Wednesday, April 13, 2016

Film Review: The Captive (2014)

The Captive (Review)
Format Viewed For Review: Amazon Instant
Netflix Streaming: No
Amazon Prime: Yes

" unfortunate victim of style..."

Matthew Lane (Ryan Reynolds) finds himself entangled in a web of lies as evidence surfaces of his daughter's survival eight years after her disappearance...

The Captive is a convoluted film taking place over eight years – most of the years are indistinguishable, too. The film follows Matthew and his wife, Tina Lane (Mireille Enos), their daughter Cassandra Lane (Alexia Fast), and ICEU investigators Dunlop (Rosario Dawson) and Cornwall (Scott Speedman). For the most part, the story focuses on the investigation. At one point, I forgot all about Matthew. Anyway, Cassandra was abducted at a young age after Matthew left her in the car alone. Although he's initially questioned as a suspect, those accusations are swiftly dropped. Of course, Tina blames Matthew for everything while Dunlop and Cornwall continue the investigation – Cornwall also continues to suspect Matthew. However, Cassandra's survival is discovered years after her disappearance when her image is found on a network for pedophiles. I'll leave it at that for this review. There are some twists and turns, but nothing special. The film leads to a fairly simple ending.

The Captive is an interesting film. At times, it's even a captivating film. It's an engrossing crime drama that explores several perspectives during several different times. Unfortunately, the storytelling is convoluted. For some apparent reason, the filmmakers decide to make this film with a nonlinear presentation. Okay, that shouldn't be a problem, right? In this case, the filmmakers also forgot to add any distinguishable elements for each time. Aside from some very minor aesthetic changes, everything looks the same so you don't know where you're at or what you're supposed to be thinking about until the context kicks in. I don't understand this storytelling decision at all – it adds nothing to the film. And, judging from its concept and some of its plot points, this could have been great. Hell, it could have been fantastic. Unfortunately, only bits and pieces of this film shine due to the storytelling.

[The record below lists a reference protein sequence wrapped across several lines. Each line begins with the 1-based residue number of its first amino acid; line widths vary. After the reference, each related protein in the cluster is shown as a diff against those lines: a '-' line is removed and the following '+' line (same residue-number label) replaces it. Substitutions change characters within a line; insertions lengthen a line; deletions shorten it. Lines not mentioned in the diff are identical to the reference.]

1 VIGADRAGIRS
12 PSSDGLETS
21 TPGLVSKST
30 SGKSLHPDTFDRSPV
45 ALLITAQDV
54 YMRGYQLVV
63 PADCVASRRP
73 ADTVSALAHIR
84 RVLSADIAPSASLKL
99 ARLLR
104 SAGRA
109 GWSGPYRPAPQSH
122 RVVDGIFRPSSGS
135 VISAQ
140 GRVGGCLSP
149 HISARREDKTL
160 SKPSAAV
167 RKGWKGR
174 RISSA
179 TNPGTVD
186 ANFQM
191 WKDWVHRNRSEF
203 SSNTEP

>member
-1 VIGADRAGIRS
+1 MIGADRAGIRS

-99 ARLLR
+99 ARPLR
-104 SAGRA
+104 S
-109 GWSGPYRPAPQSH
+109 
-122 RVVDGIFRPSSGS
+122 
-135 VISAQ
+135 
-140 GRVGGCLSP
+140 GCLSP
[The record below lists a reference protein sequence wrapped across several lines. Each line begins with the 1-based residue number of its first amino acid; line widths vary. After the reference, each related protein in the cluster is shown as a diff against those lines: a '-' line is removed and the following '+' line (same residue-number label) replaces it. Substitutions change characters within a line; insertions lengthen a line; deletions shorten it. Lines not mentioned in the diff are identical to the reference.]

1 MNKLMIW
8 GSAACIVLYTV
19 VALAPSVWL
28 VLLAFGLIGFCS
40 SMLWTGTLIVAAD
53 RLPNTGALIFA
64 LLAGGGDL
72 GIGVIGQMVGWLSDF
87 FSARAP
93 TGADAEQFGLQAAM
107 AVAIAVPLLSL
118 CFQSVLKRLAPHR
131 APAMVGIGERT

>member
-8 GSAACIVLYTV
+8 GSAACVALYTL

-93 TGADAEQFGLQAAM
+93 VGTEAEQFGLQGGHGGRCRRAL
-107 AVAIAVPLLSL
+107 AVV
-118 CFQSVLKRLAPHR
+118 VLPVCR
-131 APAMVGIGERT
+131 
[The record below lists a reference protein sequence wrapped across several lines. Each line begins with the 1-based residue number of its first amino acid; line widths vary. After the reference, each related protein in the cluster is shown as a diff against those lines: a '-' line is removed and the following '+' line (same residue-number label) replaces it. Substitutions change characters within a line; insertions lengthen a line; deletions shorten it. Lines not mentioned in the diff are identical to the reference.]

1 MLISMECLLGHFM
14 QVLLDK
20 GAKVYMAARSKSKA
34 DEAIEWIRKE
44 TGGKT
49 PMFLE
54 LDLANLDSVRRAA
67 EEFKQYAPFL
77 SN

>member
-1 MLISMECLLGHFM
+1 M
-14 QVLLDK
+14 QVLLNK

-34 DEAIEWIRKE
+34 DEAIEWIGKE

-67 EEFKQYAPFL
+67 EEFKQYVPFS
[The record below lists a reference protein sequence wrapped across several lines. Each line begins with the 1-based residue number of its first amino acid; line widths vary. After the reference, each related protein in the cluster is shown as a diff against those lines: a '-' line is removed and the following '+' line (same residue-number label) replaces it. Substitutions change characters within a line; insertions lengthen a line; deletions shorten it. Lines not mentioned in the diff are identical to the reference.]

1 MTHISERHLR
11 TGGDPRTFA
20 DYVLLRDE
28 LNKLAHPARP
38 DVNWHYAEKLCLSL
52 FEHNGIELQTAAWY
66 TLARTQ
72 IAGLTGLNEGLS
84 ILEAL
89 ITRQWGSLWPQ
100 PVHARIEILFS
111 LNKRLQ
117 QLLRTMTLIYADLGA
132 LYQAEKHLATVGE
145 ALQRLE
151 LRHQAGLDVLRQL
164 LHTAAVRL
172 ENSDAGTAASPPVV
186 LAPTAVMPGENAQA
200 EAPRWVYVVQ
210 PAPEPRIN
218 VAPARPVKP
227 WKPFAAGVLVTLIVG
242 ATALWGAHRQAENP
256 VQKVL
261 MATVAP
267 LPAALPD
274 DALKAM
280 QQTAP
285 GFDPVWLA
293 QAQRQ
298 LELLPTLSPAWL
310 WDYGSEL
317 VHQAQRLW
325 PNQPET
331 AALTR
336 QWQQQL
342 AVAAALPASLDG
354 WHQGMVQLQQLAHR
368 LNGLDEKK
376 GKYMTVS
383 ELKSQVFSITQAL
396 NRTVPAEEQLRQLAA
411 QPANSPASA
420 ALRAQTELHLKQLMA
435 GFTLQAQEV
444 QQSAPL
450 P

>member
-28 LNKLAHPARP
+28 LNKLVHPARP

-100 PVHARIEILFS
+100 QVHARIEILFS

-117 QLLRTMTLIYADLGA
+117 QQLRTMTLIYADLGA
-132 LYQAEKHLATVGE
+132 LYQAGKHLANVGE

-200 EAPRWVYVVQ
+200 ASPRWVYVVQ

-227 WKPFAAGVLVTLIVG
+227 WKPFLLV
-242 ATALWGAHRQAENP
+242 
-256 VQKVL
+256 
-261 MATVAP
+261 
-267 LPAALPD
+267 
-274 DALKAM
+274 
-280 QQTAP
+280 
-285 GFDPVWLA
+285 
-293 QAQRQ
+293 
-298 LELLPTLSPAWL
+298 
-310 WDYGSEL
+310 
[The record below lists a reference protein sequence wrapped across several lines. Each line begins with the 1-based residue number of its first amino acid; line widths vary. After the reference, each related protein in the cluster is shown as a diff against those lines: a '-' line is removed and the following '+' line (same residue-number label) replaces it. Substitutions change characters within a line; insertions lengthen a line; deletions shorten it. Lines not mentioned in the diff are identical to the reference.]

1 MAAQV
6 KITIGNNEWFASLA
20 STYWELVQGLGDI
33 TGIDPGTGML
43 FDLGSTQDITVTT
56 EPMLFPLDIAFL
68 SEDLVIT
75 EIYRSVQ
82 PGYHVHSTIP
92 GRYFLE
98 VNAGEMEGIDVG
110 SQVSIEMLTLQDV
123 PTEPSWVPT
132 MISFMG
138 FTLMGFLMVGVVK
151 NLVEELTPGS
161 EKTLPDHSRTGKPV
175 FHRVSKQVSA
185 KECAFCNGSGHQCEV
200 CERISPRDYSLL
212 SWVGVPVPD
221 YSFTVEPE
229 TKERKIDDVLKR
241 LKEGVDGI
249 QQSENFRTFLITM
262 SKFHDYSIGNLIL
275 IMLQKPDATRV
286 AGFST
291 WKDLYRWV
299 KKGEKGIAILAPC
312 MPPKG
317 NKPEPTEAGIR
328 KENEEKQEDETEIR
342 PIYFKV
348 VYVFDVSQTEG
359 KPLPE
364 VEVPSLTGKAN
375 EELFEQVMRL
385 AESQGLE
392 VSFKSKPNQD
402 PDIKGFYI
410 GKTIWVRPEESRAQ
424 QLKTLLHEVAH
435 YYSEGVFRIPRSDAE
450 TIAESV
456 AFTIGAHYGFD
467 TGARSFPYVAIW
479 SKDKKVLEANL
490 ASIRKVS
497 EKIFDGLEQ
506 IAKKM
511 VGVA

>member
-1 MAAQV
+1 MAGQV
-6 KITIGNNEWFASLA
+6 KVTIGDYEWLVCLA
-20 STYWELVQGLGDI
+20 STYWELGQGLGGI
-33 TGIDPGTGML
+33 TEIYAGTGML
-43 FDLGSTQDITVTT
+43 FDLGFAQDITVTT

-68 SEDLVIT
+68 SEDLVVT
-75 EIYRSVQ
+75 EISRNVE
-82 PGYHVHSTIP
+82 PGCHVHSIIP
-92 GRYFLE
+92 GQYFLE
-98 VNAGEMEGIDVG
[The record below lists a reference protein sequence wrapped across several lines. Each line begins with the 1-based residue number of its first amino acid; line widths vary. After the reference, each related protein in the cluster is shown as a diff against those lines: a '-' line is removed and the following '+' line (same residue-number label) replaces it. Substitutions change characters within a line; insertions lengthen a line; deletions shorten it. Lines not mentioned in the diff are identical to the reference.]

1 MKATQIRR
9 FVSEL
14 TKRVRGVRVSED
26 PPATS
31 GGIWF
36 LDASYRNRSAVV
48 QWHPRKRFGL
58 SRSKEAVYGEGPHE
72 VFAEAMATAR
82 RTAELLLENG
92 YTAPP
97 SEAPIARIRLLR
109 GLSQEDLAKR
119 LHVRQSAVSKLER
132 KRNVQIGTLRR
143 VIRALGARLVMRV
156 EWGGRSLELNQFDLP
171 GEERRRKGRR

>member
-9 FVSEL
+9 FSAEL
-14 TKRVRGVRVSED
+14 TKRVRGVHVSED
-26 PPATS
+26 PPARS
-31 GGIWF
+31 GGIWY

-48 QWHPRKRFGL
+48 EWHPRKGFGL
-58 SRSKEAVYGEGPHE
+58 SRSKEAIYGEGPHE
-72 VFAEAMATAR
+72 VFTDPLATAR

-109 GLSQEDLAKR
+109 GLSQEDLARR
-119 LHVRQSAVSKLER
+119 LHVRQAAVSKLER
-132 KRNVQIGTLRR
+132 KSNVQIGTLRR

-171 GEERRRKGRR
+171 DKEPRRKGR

The acting is also hit-or-miss. Ryan Reynolds is good in this film. He's obviously charming, as usual, and he conveys some genuine emotion here and there. Mireille Enos potential is spoiled by her character's one-dimensional and cliché writing. There is only one scene where she isn't pouting or blaming her husband, and most of her scenes feel overacted due to the lack of development her character gets. Alexia Fast is also disappointing, but mostly due to her odd dialogue. I believe she has potential, but she sounds stiff and awkward most of the time. Otherwise, the film is technically standard. I liked the melancholic music, at least. The Captive is written by Atom Egoyan and David Fraser; Egoyan also directs. Some of the suspense is great, a few of the performances are strong, but the film is ultimately crippled by the convoluted storytelling. I'm not sure if I should blame the writing, direction, or editing, but someone fumbled.

Overall, The Captive is a decent film. Yes, I bashed it over and over, but I was ultimately engaged and entertained. Like I said, I was even captivated at times. The film is just so disappointing due to the storytelling. It's not like it's the most confusing film ever made, but it was all just so unnecessary. It's an unfortunate victim of style – or what I assume was a stylistic choice. I recommend watching Prisoners over this film, but, if you love the genre as much as I do, this might be worth a rental or stream.

Score: 5/10
Parental Guide: Some violence and blood, references to child abuse.

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